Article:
The Top 25 Most Influential 2016 - Young Influencers

  • Subtitle: Cover Story
Written by  Posted Date: August 1, 2016
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Young Influencers

Ranjan Agarwal Partner, Bennett Jones LLP Toronto

Last year, Agarwal was counsel for Pro Bono Law Ontario in the Supreme Court of Canada’s decision in Hinse v. Canada (Attorney General) on the issue of indemnification for legal costs in private pro bono litigation. He is president of the South Asian Bar Association of Toronto, Canada’s largest minority bar association and North America’s largest South Asian bar association. He encourages legal leaders, judges, and policy-makers to think about diversity as integral to access to justice. Agarwal consistently calls for a more diverse bar and judiciary, saying it is fundamentally important to increasing public confidence in the justice system, especially among visible minority communities. Agarwal regularly acts for diversity-seeking groups in pro bono litigation. He is a member of the Ontario Bar Association’s equality committee, where he is spearheading the initiative to gather diversity statistics from all CPD presenters with a view to making it more reflective of the bar and the community. Agarwal is also an adjunct professor at the University of Toronto’s Faculty of Law and regularly speaks on class actions, commercial litigation, employment, human rights, and constitutional law.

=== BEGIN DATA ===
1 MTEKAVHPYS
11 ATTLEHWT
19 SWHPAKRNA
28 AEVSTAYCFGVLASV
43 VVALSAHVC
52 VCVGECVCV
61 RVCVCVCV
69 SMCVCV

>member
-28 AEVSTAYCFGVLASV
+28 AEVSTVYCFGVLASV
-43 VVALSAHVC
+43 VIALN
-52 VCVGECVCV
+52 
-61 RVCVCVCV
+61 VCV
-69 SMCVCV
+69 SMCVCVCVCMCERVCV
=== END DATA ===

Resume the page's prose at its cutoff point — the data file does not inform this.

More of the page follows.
What voters had to say:

“Is an inspiration to all, with his tireless commitment to the law, including through many pro bono cases.”

“Amazing advocate on raising diversity in the law and access to justice.”

Aimée Craft Assistant professor, University of Manitoba, Robson Hall Faculty of Law Winnipeg